President Donald Trump Is Toxic to His Own Administration



Toxic is probably the best word to explain the day-to-day life working with President Donald Trump in the White House.

He bickers. He raves. He torments. He fires, or at least, has someone else fire people on his behalf. President Trump once shouted so viciously at Chief of Staff John Kelly that Kelly told staff “he had never been spoken to like that during 35 years of serving his country.”

The president also shouted at Attorney General Jeff Sessions, so cruelly that Sessions portrayed it as “the most humiliating experience in decades of public life.”

To some in his administration, this is an obvious impression of Trump. “This administration is toxic and dysfunctional,” says Paul Musgrave, a political scientist at the University of Massachusetts Amherst. “The weak link is Trump himself.” The ramifications may be difficult to recognize on a day-to-day level, but experts say the president’s occasional discomfiture to his staff annihilates morale and White House enthusiasm.

On top of that, public conflicts between the president and his cabinet can truly undermine the administration’s foreign policy intentions. For example, Rex Tillerson said that he was settling directly with North Korean bureaucrats — but then Trump tweeted that he should knock it off. The president told Tillerson that he is wasting his time attempting to work it out with “Little Rocket Man.” He Also told Tillerson to save his energy, they will do what is required. The fact that Trump’s harsh management approach has been publicly announced makes all of this worse.

Most Recent Officials Who Have left the President’s Administration and Why

More than a year into Trump’s administration, over 12 significant members of the White House have left their posts.

The most recent departure from the White House Trumpis Tillerson, the secretary of state. He officially started Feb. 1, 2017, and left March 13, 2018. Although Tillerson stayed during the transition, according to the White House, he was the second secretary of state to leave Trump’s council after the president notified him he was being replaced by CIA Director Mike Pompeo.

Tillerson and the president have had disruptive points in their relationship. One caused Tillerson to call the president a “moron.” “We got along quite well but we disagreed on things,” the president indicated to reporters, moments after tweeting his decision to replace Tillerson with Pompeo, noting how he and Tillerson “felt a bit differently” on the Iran nuclear deal.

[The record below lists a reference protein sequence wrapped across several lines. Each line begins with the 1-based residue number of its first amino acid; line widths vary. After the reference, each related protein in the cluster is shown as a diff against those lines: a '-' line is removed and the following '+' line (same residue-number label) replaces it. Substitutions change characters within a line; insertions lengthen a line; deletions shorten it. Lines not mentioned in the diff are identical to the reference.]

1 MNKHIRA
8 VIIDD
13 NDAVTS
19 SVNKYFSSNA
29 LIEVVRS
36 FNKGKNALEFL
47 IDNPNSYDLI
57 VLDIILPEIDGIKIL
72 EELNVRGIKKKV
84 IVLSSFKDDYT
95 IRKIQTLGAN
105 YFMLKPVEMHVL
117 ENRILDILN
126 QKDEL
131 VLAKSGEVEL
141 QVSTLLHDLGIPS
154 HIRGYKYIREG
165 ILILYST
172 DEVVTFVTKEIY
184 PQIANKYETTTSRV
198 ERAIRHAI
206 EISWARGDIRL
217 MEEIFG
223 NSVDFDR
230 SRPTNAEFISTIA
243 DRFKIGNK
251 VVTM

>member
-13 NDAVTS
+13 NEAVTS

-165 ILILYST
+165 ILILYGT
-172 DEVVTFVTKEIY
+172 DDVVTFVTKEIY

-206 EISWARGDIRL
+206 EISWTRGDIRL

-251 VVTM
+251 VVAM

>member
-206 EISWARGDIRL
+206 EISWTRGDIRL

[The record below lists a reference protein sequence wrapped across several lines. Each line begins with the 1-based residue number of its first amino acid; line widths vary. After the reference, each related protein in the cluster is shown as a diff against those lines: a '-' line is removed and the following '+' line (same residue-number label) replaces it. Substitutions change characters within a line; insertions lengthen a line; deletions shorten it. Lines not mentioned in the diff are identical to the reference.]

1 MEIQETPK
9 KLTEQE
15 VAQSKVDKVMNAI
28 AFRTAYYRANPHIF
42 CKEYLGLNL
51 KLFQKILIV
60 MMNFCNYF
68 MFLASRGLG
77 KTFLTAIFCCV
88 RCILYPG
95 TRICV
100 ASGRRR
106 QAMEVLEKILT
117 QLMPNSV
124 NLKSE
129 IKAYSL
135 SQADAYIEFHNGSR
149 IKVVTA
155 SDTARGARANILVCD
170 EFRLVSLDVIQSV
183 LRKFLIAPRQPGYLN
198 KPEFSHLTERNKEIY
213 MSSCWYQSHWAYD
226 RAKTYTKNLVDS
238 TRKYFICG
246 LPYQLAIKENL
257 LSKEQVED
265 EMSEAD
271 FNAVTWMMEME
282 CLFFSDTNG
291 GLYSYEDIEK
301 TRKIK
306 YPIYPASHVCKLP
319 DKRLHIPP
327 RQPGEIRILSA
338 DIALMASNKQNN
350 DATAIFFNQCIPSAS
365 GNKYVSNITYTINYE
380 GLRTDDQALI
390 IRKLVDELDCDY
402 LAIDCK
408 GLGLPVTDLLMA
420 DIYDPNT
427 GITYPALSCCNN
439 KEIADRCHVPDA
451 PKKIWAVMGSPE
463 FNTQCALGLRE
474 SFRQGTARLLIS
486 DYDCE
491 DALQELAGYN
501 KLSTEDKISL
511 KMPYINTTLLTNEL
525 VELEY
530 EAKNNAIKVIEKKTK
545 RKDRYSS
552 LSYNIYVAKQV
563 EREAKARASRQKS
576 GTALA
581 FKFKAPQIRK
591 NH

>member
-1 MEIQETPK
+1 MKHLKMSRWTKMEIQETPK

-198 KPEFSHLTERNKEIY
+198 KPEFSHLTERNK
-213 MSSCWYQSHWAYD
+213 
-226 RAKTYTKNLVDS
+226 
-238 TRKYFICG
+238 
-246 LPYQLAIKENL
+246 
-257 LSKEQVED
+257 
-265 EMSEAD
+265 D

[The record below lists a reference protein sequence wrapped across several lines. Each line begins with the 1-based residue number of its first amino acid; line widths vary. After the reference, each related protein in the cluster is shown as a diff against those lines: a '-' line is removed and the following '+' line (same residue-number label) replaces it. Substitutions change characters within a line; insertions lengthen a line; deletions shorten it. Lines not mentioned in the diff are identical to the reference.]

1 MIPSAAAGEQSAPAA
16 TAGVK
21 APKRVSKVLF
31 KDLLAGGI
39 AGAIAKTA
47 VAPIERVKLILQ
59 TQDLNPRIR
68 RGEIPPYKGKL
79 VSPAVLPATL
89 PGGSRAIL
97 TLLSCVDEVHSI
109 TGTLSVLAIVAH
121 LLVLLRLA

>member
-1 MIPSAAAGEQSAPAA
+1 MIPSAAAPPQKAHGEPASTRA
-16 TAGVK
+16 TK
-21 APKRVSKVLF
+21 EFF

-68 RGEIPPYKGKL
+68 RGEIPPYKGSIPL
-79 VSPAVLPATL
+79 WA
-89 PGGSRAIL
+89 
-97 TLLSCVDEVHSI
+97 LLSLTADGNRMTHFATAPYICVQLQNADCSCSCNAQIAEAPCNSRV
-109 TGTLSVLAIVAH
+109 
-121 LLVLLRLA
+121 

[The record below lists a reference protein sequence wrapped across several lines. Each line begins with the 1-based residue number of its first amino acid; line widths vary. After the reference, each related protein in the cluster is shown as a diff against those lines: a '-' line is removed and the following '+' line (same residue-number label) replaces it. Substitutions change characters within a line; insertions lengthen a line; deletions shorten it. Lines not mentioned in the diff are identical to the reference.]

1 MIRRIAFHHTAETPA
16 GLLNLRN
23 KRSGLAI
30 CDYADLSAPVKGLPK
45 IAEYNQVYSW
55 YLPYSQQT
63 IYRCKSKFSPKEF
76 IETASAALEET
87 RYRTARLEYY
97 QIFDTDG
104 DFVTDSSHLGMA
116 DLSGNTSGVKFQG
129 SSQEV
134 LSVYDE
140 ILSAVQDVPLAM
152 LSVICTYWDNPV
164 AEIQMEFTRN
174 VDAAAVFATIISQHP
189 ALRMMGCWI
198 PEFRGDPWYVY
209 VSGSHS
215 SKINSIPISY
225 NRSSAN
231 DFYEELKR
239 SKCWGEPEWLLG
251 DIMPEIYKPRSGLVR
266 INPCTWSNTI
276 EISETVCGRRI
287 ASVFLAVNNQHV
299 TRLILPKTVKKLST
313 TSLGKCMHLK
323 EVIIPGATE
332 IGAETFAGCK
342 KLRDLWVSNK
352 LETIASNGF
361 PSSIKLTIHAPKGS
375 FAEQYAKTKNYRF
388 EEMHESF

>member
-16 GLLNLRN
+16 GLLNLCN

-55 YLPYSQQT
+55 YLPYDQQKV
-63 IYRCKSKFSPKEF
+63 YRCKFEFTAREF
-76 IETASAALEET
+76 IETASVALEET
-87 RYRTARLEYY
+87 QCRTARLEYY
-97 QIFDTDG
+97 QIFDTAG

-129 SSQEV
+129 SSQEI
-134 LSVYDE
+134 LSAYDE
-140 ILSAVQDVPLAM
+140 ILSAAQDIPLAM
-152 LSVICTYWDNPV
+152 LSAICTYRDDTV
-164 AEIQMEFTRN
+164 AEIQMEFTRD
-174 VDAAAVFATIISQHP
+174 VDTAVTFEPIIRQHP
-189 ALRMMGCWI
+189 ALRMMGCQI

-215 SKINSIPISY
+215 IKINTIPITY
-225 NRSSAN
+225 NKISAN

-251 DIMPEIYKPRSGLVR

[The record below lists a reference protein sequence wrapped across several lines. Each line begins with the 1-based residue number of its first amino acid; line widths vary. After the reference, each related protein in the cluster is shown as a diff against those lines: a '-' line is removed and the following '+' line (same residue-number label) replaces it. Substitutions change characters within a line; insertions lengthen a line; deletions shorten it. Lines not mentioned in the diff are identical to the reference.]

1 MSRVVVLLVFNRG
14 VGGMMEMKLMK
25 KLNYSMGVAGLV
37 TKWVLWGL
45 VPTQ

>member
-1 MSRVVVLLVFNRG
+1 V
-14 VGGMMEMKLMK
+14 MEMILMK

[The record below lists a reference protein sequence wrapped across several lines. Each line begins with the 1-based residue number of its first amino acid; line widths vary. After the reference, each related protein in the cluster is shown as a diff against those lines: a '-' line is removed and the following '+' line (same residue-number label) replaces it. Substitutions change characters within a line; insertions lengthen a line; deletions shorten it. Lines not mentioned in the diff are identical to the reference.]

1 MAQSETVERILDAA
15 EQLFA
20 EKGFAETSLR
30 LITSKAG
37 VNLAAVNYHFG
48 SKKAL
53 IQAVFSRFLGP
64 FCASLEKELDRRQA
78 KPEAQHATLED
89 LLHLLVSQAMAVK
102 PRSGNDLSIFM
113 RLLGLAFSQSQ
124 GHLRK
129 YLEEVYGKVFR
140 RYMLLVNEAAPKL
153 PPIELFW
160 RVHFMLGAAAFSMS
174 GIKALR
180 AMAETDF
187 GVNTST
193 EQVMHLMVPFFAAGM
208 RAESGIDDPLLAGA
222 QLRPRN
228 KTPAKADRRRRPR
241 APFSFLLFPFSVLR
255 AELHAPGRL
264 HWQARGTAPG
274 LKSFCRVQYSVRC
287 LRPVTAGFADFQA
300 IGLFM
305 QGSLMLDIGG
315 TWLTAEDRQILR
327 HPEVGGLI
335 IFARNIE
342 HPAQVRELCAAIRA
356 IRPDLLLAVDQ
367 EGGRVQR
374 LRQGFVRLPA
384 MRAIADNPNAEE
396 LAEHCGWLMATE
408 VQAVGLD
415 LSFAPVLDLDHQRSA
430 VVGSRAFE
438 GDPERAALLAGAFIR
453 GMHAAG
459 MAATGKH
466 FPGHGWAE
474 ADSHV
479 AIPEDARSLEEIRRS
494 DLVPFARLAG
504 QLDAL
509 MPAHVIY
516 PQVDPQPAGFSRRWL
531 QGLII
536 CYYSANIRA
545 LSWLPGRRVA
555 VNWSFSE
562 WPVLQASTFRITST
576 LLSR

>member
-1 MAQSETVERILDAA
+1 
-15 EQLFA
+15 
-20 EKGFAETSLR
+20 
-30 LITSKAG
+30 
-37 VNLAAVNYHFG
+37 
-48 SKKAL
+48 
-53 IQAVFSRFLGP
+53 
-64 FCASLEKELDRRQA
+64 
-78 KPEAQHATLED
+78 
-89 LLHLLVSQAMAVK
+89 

Domestic violence accusations led to White House staff secretary, Rob Portes’s resignation, followed by speechwriter David Sorensen’s a few days later. This has thrown the West Wing into complete disorder and confusion and put Chief of Staff John Kelly’s job at risk. But the White House’s staffing disaster does not stop there.

The administration is in dire need of constructing a bench for its future, due to 37 high-level Trump assistants who have resigned or been fired. Moreover, Deputy Directors of the National Economic Council, the National Security Council, and the Domestic Policy Council, as well as multiple deputy chiefs of staff, are some of the many jobs that still remain open today. Some sources believe there will be many more resignations.

Twice as many than President Ronald Reagan’s turnover percentage in his first year, and more than three times as high as President Barack Obama’s in the same time period. Trump’s 34 percent turnover rate makes him the present record-holder. Only five of 12 positions, considered most predominant to the president, are still filled by the same person as when Trump took office. This data shows that President Trump is possibly the worse president America has had, according to administration disruption alone.

Written by Davell Jackson
Edited by Jeanette Smith


Vox: Why there’s so much chaos in the Trump administration
Vox: “Toxic on a day-to-day level”: how Trump is mismanaging the White House
ABC NEWS: A list of officials who have left the Trump administration

Featured and Top Image Courtesy of Gage Skidmore’s Flickr Page – Creative Commons License
Left Side Image Courtesy of James N. Mattis’s Flickr Page – Creative Commons License


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